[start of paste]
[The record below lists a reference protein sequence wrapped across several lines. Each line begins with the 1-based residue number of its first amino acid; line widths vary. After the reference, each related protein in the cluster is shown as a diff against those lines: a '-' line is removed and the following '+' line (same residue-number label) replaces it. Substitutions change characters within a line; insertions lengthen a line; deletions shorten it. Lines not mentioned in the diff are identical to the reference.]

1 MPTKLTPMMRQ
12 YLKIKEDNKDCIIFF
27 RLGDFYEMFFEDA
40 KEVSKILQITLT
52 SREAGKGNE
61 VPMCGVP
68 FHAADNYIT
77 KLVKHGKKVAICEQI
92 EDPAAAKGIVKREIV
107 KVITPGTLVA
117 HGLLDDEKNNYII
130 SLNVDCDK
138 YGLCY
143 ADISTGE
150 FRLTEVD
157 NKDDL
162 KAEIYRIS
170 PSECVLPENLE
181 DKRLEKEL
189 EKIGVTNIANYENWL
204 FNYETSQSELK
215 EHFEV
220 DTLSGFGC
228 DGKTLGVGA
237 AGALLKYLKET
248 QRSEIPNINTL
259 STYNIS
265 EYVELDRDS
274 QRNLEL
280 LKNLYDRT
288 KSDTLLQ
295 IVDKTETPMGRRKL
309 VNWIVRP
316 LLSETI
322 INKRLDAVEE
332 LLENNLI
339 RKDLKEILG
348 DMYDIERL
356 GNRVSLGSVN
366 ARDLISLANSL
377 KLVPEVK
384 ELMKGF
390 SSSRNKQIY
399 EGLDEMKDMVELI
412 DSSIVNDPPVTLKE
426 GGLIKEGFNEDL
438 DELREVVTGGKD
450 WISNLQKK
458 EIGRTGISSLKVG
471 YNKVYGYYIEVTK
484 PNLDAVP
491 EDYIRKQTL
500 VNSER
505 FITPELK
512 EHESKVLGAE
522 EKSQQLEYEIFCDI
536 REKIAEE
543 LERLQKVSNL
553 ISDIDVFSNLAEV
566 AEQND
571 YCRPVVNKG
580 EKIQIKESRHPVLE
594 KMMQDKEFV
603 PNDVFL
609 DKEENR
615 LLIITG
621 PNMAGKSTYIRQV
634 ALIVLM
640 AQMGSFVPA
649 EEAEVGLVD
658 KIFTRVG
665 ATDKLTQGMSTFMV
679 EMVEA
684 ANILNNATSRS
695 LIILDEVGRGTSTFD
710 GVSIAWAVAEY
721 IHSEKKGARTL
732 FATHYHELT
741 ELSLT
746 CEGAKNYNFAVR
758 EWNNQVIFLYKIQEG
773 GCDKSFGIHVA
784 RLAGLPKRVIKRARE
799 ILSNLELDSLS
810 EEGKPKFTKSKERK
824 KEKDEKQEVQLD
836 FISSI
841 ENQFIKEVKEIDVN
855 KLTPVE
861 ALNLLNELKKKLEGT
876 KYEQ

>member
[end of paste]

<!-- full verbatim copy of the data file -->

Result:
[The record below lists a reference protein sequence wrapped across several lines. Each line begins with the 1-based residue number of its first amino acid; line widths vary. After the reference, each related protein in the cluster is shown as a diff against those lines: a '-' line is removed and the following '+' line (same residue-number label) replaces it. Substitutions change characters within a line; insertions lengthen a line; deletions shorten it. Lines not mentioned in the diff are identical to the reference.]

1 MPTKLTPMMRQ
12 YLKIKEDNKDCIIFF
27 RLGDFYEMFFEDA
40 KEVSKILQITLT
52 SREAGKGNE
61 VPMCGVP
68 FHAADNYIT
77 KLVKHGKKVAICEQI
92 EDPAAAKGIVKREIV
107 KVITPGTLVA
117 HGLLDDEKNNYII
130 SLNVDCDK
138 YGLCY
143 ADISTGE
150 FRLTEVD
157 NKDDL
162 KAEIYRIS
170 PSECVLPENLE
181 DKRLEKEL
189 EKIGVTNIANYENWL
204 FNYETSQSELK
215 EHFEV
220 DTLSGFGC
228 DGKTLGVGA
237 AGALLKYLKET
248 QRSEIPNINTL
259 STYNIS
265 EYVELDRDS
274 QRNLEL
280 LKNLYDRT
288 KSDTLLQ
295 IVDKTETPMGRRKL
309 VNWIVRP
316 LLSETI
322 INKRLDAVEE
332 LLENNLI
339 RKDLKEILG
348 DMYDIERL
356 GNRVSLGSVN
366 ARDLISLANSL
377 KLVPEVK
384 ELMKGF
390 SSSRNKQIY
399 EGLDEMKDMVELI
412 DSSIVNDPPVTLKE
426 GGLIKEGFNEDL
438 DELREVVTGGKD
450 WISNLQKK
458 EIGRTGISSLKVG
471 YNKVYGYYIEVTK
484 PNLDAVP
491 EDYIRKQTL
500 VNSER
505 FITPELK
512 EHESKVLGAE
522 EKSQQLEYEIFCDI
536 REKIAEE
543 LERLQKVSNL
553 ISDIDVFSNLAEV
566 AEQND
571 YCRPVVNKG
580 EKIQIKESRHPVLE
594 KMMQDKEFV
603 PNDVFL
609 DKEENR
615 LLIITG
621 PNMAGKSTYIRQV
634 ALIVLM
640 AQMGSFVPA
649 EEAEVGLVD
658 KIFTRVG
665 ATDKLTQGMSTFMV
679 EMVEA
684 ANILNNATSRS
695 LIILDEVGRGTSTFD
710 GVSIAWAVAEY
721 IHSEKKGARTL
732 FATHYHELT
741 ELSLT
746 CEGAKNYNFAVR
758 EWNNQVIFLYKIQEG
773 GCDKSFGIHVA
784 RLAGLPKRVIKRARE
799 ILSNLELDSLS
810 EEGKPKFTKSKERK
824 KEKDEKQEVQLD
836 FISSI
841 ENQFIKEVKEIDVN
855 KLTPVE
861 ALNLLNELKKKLEGT
876 KYEQ

>member